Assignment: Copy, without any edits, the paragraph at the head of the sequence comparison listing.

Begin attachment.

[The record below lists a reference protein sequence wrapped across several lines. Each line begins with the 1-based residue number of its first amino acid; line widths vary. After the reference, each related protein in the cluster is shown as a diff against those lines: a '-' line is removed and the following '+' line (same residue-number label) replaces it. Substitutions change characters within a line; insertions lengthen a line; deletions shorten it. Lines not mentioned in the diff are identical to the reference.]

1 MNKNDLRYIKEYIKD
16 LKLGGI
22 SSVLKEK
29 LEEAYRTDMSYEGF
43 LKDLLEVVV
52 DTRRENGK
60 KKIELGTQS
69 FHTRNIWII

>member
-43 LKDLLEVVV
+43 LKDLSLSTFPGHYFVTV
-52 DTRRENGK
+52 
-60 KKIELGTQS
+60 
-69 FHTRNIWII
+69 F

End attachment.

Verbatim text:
[The record below lists a reference protein sequence wrapped across several lines. Each line begins with the 1-based residue number of its first amino acid; line widths vary. After the reference, each related protein in the cluster is shown as a diff against those lines: a '-' line is removed and the following '+' line (same residue-number label) replaces it. Substitutions change characters within a line; insertions lengthen a line; deletions shorten it. Lines not mentioned in the diff are identical to the reference.]